This guest column originally appeared on the Oregon Wild website. It is reprinted here with permission from the author.
By Steve Pedery
Back in 2010, when Congress was debating the Affordable Care Act, opponents of the legislation had a problem. The things that were actually in the bill – slowing the inflation of health care costs, providing more access to health care, and ensuring coverage for people with pre-existing conditions – were very popular with Americans. So the healthcare reform opponents attacked things that were never actually in the bill, like "death panels," and launched a massive media and P.R. campaign to pretend they were.
Those same corrupt, swamp-monster politics of Trump and Washington D.C. arrived in Oregon this session, most visibly in the death of HB 2020, the Clean Energy Jobs Act that was killed in the Oregon State Senate.
Most Oregonians want our state to act to address climate change. They want more investment in renewable energy and cleaner vehicles, and a transition to less pollution from industrial facilities. They also want Oregon's forests, rivers, and wildlife protected. Voters wanted these things badly enough that they voted for a Democratic "super majority" in the 2018 elections to achieve those aims.
Oregon Wild was not a major player in the debate over HB 2020. Our work focuses primarily on protecting and restoring public lands, forests, wildlife, and rivers. The campaigners behind HB 2020 made a strategic decision early on to exempt logging emissions from the bill. By doing this, they hoped to avoid the ire of "King Clearcut," i.e. the circle of logging barons, logging corporations, chemical industry lobbyists, and the Oregon Forest Industries Council (OFIC) that funnel hundreds of thousands of dollars in contributions to Republican and Democratic politicians every year.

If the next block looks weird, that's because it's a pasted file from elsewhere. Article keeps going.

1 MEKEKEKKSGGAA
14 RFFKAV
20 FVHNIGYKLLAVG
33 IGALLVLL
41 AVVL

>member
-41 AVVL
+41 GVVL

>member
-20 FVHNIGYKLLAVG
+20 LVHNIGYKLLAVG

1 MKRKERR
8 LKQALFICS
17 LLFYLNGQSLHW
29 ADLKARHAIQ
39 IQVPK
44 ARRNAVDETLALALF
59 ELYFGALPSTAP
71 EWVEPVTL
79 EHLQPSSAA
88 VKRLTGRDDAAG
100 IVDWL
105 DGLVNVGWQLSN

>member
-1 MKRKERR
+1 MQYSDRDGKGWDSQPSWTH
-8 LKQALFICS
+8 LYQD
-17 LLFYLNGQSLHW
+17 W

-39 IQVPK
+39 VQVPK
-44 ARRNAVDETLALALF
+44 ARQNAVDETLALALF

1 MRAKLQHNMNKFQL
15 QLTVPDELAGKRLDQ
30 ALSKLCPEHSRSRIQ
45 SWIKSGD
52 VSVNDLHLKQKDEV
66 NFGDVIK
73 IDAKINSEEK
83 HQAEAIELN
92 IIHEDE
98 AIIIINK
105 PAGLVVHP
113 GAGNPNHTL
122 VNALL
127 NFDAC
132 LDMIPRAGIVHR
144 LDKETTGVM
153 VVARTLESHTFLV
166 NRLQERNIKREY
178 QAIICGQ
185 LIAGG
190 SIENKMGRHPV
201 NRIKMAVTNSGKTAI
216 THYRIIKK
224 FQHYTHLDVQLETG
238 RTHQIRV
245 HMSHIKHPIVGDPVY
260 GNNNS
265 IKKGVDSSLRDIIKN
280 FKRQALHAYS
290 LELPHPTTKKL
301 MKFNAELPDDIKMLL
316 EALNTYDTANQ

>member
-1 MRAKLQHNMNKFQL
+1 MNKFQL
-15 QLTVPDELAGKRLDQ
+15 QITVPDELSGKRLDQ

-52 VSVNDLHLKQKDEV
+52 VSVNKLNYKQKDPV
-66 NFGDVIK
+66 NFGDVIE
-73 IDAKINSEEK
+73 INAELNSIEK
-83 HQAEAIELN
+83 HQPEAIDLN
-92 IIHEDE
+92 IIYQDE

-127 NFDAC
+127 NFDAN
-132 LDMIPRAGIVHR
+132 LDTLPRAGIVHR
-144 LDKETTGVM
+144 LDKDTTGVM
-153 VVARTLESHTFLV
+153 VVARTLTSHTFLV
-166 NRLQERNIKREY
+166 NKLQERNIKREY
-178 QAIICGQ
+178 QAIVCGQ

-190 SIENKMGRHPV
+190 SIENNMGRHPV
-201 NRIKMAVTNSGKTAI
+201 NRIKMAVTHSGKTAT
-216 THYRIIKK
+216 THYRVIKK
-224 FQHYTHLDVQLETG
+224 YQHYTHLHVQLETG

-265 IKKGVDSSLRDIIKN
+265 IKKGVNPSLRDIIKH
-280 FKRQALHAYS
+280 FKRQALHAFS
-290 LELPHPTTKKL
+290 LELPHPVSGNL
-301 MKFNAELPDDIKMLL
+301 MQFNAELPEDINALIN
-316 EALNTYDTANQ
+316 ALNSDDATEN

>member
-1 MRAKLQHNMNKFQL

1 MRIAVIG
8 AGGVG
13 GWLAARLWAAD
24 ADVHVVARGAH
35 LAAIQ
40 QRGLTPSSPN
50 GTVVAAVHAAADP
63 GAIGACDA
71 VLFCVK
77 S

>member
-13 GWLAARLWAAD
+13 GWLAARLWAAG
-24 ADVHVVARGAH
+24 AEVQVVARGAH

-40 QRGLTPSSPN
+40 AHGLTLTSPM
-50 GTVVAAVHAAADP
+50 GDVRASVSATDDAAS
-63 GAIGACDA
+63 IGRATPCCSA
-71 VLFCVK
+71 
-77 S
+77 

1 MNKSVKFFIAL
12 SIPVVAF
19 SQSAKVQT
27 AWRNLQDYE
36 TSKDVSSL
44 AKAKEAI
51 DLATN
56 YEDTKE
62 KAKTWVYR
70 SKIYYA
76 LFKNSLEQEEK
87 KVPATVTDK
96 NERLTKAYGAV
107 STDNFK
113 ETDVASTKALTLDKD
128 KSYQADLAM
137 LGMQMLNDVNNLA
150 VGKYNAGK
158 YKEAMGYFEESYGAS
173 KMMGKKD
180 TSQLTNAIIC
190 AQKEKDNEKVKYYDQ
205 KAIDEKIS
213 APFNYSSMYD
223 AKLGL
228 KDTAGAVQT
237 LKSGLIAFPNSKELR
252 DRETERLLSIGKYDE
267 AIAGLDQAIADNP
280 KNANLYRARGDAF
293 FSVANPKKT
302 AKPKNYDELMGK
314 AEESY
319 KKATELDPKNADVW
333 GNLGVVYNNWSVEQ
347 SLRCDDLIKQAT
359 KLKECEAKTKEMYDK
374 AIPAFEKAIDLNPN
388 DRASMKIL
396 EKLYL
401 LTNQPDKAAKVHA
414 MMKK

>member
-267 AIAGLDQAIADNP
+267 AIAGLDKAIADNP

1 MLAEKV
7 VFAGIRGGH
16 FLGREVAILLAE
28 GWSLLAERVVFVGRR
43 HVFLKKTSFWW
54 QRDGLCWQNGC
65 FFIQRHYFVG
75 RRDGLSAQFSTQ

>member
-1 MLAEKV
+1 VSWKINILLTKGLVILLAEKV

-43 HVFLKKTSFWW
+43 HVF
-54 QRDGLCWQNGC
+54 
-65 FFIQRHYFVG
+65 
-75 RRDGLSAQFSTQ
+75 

Getting on the wrong side of King Clearcut is viewed as the kiss of death in Salem politics, and by exempting logging emissions the bill's backers hoped to avoid being targeted by Oregon's powerful clearcut lobby.
But as the 2019 legislative session dragged on, this became increasingly difficult. First, some in the logging industry began demanding credit for the carbon being captured and stored by forests on U.S. Forest Service and Bureau of Land Management (BLM) land recovering from the clearcutting epidemic of the 1980s and early 90s.
They also wanted credit for simply replanting forests on private lands they clearcut (which has been legally required in Oregon since the 1970s). Since the whole point of climate legislation is to improve things over the status quo, neither condition made any sense, particularly since King Clearcut refused to consider the giant carbon debt that occurs every time a forest is logged.
Others in the logging lobby tried to push fake science, claiming that forest fires were a bigger source of carbon than clearcutting (they are not); that 2 x 4s, construction materials, and paper products store more carbon that living forests (they don't); and that dense, 30-year-old industrial logging tree farm plantations store more carbon than 200+ year-old old-growth forest (they don't). The reality is that logging is Oregon's largest source of carbon emissions, dwarfing even wildfire, and that better logging practices like restoring old-growth, longer logging rotations, and fewer clearcuts is the biggest single step our state can take to address climate change.
To be fair, not all logging interests were pushing fake science and climate denial. Some quietly weighed in to support HB 2020, hoping to sell carbon credits to industrial polluters under the "cap and trade" program the bill would create. If landowners go to longer logging rotations, thinning instead of clearcutting, or agreements not to log at all, more carbon is stored. While this creates a potential offset for carbon emissions from industrial polluters, it doesn't do much to protect clean air or the health of residents living downwind from those facilities.
In the end, this didn't matter. As the session began to wind down, some of Oregon's wealthiest logging barons, led by Andrew Miller, funder of Bundy-believing politicians and a wide variety of right-wing causes, and Rob Freres, who Oregon Wild battled to protect Opal Creek from clearcutting in the 1990s, came out against the bill and began urging Republicans and anti-environmental Democrats to oppose it. In response, Sen. Arnie Roblan (D-Coos Bay) added his -113 amendment, which specifically barred Oregon landowners from selling carbon credits instead of logging.